Second, the green church ought to discern using the metric of God’s Word. The second important point Paul makes about discernment is that the green church ought to be discerning according to God’s Word. That is to say, discernment takes wisdom, and wisdom comes by loving and knowing the Scriptures, which “…is breathed out by God and profitable for teaching, for reproof, for correction, and for training in righteousness…” (v.3:16). By using God’s Word as our ultimate standard of discerning godliness from ungodliness, we avoid other fabricated standards, such as popular culture, personal desires, political manipulation, our own opinions, or our own selfish gain. This is most especially important when trying to grow something young, whether a young school or a young child or a young church. Those who have been charged with maturing that young person or organization ought to realize that there a thousand directions they could go, and many of those would be ultimately harmful, and there may appear a hundred reasons and voices for why a church should go one direction and not another. But the thing that must be true, of the young church is to thrive, is that its discernment on direction and success must be founded upon God’s Word, which, along with the Holy Spirit, is the Church’s source of wisdom and discernment. Let us then, as a young church, look at 2019 and our hopes for 2019 not through our personal desires for Christ the Redeemer but through the lens of Scripture, that we would discern, of all the paths ahead, which paths are best and which will only lead us away from our Gospel work.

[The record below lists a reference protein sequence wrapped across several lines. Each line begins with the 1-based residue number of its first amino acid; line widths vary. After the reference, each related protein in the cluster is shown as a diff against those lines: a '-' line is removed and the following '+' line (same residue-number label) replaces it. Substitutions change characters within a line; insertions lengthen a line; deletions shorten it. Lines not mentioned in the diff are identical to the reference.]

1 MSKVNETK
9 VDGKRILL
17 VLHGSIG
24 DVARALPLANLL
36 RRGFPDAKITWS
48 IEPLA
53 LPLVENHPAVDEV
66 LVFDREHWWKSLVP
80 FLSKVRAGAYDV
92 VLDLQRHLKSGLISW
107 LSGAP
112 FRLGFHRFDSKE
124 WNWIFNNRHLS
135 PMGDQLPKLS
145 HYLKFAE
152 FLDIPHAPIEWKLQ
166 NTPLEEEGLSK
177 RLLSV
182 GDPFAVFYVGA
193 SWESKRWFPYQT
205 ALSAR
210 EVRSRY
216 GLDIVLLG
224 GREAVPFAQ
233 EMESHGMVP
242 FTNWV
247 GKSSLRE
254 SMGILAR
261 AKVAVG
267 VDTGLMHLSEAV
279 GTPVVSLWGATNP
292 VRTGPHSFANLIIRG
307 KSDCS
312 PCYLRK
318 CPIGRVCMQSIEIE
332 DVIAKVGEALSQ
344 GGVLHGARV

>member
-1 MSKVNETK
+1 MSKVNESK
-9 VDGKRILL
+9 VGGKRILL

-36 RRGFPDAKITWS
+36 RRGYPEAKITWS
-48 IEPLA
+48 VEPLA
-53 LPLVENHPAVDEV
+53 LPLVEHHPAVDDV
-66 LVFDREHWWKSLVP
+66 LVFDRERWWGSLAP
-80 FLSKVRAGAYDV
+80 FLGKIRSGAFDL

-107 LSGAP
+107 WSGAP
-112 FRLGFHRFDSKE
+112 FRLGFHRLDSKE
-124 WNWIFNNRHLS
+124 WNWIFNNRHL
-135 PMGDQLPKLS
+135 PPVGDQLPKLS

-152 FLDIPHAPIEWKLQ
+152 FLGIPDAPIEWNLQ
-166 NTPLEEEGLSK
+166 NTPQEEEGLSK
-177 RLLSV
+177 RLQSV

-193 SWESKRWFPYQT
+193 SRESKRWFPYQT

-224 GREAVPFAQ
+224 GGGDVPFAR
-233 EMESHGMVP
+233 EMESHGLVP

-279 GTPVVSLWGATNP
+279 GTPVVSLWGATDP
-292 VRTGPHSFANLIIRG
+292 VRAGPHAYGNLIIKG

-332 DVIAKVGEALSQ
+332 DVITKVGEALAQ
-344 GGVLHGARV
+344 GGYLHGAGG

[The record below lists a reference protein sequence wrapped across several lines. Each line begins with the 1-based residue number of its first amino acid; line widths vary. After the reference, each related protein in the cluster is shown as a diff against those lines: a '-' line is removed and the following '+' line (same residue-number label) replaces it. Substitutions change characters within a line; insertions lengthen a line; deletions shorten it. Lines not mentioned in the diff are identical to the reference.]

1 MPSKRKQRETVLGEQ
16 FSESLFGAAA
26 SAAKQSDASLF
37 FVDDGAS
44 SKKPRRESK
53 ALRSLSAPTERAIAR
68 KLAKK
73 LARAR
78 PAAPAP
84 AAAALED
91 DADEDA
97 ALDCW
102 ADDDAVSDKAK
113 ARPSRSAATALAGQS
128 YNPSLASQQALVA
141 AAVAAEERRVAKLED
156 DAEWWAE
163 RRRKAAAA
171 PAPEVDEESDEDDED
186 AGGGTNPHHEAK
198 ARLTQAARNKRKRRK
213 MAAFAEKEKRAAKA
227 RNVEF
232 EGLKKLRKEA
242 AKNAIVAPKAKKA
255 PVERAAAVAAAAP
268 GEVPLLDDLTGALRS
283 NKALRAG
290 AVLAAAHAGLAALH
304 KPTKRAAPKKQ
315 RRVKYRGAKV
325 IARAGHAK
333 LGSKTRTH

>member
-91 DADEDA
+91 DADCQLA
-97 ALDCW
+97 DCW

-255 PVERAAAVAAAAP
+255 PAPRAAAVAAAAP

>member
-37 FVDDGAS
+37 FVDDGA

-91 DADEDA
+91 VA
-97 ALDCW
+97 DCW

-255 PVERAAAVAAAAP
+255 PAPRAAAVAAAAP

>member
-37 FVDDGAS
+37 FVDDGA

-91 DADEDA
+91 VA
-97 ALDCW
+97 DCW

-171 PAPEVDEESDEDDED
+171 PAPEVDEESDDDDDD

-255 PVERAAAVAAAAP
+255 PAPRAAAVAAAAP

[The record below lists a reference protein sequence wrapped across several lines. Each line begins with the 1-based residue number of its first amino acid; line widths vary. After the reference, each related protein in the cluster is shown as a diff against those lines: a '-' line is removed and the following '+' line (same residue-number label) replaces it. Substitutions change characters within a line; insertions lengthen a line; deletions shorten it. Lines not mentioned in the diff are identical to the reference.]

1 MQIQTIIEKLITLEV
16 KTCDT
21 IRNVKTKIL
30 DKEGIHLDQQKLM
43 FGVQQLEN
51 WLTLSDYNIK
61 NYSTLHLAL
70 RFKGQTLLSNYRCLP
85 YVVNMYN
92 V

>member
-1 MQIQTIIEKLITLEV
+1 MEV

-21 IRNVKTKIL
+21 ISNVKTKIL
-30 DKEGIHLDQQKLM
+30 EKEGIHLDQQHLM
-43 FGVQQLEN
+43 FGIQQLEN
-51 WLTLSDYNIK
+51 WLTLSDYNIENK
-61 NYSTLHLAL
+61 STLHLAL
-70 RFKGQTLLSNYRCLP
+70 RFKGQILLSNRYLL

We then move to chapter four of Second Timothy, and the word I would like us to keep most centrally located in our imaginations is the term “sober-mindedness.” Paul uses the term only four times in the New Testament, three times in his two letters to Timothy and once in his letter to Titus. Peter uses it three throughout First Peter.
- 1Ti_3:2 Therefore an overseer must be above reproach, the husband of one wife, sober-minded, self-controlled, respectable, hospitable, able to teach,
- 1Ti_3:11 Their wives likewise must be dignified, not slanderers, but sober-minded, faithful in all things.
- 2Ti_4:5 As for you, always be sober-minded, endure suffering, do the work of an evangelist, fulfill your ministry.
- Tit_2:2 Older men are to be sober-minded, dignified, self-controlled, sound in faith, in love, and in steadfastness.
- 1Pe_1:13 Therefore, preparing your minds for action, and being sober-minded, set your hope fully on the grace that will be brought to you at the revelation of Jesus Christ.
- 1Pe_4:7 The end of all things is at hand; therefore be self-controlled and sober-minded for the sake of your prayers.
- 1Pe_5:8 Be sober-minded; be watchful. Your adversary the devil prowls around like a roaring lion, seeking someone to devour.